Newspeak: Orwell c’est maintenant

Salon.  In the logic of perma-war, « imminent threat » is everywhere and drone attacks on Americans are no problem

John Brennan’s confirmation hearing on Thursday before the Senate Intelligence Committee struck many observers as a small but significant step in the direction of openness, a chink in the armor of secrecy that the last two presidential administrations have erected around the “war on terror.” Maybe that will turn out to be correct, and the incoming CIA director – the principal architect of President Obama’s drone war, and until recently a defender of rendition and “enhanced interrogation” – will launch a new era of transparency in Langley. While we wait for that, would you like to see this bridge I’ve got for sale in Brooklyn?

Indeed, watching the Brennan hearing, and then struggling through the troubling Justice Department “white paper” spelling out the legal justification for the drone killings of American citizens (which was recently acquired and released by NBC News), left me with quite a different feeling. In large part, this was the feeling that our government’s imperial creep continues uninterrupted, that most people simply don’t care (irrespective of their supposed political views) and that almost everyone involved in this charade, especially those of us in the media who are supposed to serve as the watchdogs, has agreed to ignore the most obvious and glaring questions.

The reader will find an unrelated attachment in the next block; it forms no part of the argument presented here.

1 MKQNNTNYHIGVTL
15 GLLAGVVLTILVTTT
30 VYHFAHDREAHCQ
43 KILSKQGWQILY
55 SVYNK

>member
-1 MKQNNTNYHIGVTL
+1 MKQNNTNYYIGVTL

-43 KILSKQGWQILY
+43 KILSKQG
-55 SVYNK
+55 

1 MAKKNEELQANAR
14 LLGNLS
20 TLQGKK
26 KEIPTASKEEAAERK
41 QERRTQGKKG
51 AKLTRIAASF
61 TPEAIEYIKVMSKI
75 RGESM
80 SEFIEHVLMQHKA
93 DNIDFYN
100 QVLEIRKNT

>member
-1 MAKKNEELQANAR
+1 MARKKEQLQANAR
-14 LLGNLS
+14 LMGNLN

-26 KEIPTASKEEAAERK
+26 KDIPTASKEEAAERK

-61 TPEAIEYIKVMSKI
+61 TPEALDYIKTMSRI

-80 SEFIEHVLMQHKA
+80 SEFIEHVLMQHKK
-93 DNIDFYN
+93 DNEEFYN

Beyond all that, and to a large extent underlying it, there is also the post-Orwellian creep of our language, and of all public discourse, towards emptiness. What Orwell described was a phenomenon distinct to the totalitarian regimes of the 20th century, the abrupt replacement of ordinary language with a propagandistic and bureaucratic Newspeak designed to make ideological resistance impossible. In the electoral dictatorship now developing in the United States – and no, that isn’t a contradiction in terms – you can find sterling examples of such Newspeak and doublethink. But the most prominent American version, which I’m calling post-Orwellian, is subtler: Ordinary words whose meanings seem clear enough on the surface, such as “war” or “enemy” or “self-defense” or “imminent” (not to mention the ever-fraught “terrorism”) turn out not to mean anything at all, or to be legalistic terms of art with endlessly expansive frames of reference.

If this is starting to sound too much like a graduate seminar in literary theory, let’s remember that the real subject here is an amorphous 12-year war conducted largely in secret by two presidential administrations from opposing parties. Its result, if not its true purpose, has been the creation of an invisible and unaccountable national-security state apparatus and the consolidation of immense and unprecedented power in the executive branch. If the Bush administration claimed the right to detain and torture anyone it wanted to at “black sites” in insalubrious parts of the world, the Obama administration has arguably gone even further, claiming the right to kill anyone anywhere whom it deems to be an enemy combatant, including United States citizens like Anwar al-Awlaki and his teenage son, with long-range drone strikes piloted from afar.

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